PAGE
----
So there is nothing at all dirty about being strapped for cash. Strapping young men is a different proposition, and you should probably stop before you are caught.

The Inky Fool consults his bank manager

Thursday, 20 January 2011

The King James Version

It is Spring, moonless night in the small town, starless and bible-black...

Thus begins Dylan Thomas' Under Milk Wood. Bible-black is a lovely phrase because, even though my own copy of the King James Version is obstinately brown, I know exactly what he means. The alliteration of Bible-black also makes it a pleasure to say aloud.

The Bible infects and infests our imaginations and our language. This is, dear reader, a Good Thing, because the language of the King James Version is bloody beautiful. John Ruskin once wrote:

Walter Scott and Pope's Homer were reading of my own election, but my mother forced me, by steady daily toil, to learn long chapters of the Bible by heart; as well as to read it every syllable through, aloud, hard names and all, from Genesis to the Apocalypse, about once a year; and to that discipline -- patient, accurate, and resolute -- I owe, not only a knowledge of the book, which I find occasionally serviceable, but much of my general power of taking pains, and the best part of my taste in literature. From Walter Scott's novels I might easily, as I grew older, have fallen to other people's novels; and Pope might, perhaps, have led me to take Johnson's English, or Gibbon's, as types of language; but once knowing the 32nd of Deuteronomy, the 119th Psalm, the 15th of 1st Corinthians, the Sermon on the Mount, and most of the Apocalypse, every syllable by heart, and having always a way of thinking with myself what words meant, it was not possible for me, even in the foolishest times of youth, to write entirely superficial or formal English.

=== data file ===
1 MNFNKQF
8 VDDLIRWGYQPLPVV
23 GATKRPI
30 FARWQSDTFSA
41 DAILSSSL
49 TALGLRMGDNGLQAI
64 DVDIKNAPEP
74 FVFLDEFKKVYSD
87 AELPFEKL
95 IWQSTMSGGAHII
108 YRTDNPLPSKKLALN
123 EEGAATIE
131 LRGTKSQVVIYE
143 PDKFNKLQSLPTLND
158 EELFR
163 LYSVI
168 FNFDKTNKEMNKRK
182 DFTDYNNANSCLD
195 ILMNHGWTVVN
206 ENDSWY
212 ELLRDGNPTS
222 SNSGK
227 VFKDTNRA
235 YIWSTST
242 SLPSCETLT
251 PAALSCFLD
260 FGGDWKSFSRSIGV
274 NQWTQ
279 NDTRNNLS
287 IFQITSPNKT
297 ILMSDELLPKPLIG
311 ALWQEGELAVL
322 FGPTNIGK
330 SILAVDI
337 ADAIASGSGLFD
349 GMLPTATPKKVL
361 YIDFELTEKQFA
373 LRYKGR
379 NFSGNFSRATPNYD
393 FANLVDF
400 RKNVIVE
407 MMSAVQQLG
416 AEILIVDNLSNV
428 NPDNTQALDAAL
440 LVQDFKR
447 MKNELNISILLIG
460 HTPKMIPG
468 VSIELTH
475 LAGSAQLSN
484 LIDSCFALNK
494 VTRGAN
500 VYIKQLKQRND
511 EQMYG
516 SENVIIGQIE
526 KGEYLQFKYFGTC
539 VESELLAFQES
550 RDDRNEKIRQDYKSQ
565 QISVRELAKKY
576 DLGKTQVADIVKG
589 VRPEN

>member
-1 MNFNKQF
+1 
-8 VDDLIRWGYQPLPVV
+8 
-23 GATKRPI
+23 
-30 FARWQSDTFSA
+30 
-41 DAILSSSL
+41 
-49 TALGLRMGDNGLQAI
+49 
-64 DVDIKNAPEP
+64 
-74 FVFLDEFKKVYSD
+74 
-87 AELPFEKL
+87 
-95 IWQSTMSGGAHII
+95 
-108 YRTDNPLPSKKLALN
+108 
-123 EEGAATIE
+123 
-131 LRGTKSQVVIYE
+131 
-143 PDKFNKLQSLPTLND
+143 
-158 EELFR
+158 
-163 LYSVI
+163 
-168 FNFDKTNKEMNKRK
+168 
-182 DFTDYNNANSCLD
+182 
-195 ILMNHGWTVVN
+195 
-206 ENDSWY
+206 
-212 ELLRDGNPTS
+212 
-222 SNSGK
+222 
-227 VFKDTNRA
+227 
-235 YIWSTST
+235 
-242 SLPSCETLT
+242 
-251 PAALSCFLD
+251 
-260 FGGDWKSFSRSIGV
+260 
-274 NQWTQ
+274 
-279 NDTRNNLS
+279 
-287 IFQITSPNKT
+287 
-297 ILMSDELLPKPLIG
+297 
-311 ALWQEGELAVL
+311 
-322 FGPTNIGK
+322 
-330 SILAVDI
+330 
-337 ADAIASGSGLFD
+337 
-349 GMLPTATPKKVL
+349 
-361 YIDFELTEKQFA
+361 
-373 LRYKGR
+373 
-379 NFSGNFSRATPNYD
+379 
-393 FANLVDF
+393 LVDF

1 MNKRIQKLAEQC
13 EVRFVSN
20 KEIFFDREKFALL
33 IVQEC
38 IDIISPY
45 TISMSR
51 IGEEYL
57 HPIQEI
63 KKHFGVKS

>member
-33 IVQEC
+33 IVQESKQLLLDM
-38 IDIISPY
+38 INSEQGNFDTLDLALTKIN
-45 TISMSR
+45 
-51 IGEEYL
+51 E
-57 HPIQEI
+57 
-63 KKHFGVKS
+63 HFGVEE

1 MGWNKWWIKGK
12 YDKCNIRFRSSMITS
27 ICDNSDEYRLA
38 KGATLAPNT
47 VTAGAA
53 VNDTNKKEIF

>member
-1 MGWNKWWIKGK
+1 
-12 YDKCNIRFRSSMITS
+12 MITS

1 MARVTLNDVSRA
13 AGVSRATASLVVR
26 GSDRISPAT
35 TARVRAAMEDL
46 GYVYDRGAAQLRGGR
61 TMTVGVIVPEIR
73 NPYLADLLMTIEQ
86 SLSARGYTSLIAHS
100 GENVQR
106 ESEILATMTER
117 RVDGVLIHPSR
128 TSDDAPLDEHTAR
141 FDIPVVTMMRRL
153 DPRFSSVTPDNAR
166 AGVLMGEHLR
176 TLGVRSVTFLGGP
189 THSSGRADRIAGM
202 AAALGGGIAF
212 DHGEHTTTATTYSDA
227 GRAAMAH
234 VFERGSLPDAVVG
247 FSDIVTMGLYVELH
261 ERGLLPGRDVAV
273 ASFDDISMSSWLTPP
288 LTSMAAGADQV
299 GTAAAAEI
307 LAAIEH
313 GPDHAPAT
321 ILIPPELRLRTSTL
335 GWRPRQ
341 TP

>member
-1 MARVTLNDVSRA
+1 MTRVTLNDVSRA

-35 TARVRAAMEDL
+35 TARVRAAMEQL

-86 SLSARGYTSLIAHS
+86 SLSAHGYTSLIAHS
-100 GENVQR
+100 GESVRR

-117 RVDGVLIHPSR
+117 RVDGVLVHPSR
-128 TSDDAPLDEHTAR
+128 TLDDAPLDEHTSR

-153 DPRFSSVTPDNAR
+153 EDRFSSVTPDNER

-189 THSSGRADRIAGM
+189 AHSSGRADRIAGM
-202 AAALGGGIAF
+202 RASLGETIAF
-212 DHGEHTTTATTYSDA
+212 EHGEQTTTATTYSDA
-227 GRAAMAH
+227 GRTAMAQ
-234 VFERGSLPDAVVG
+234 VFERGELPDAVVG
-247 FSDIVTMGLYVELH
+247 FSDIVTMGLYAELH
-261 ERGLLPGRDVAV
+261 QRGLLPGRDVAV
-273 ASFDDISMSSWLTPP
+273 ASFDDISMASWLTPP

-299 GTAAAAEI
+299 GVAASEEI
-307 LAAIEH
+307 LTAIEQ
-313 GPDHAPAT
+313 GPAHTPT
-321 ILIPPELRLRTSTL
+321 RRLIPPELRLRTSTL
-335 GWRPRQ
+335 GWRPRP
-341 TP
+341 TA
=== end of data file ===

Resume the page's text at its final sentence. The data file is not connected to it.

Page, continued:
Anything that keeps you away from Walter Scott is a blessing. However, Ruskin's mother must have been a terrifying woman: Psalm 119 is jormungandrian in length (it's an abecedarian acrostic in Hebrew). Deuteronomy 32, though, was a fine choice: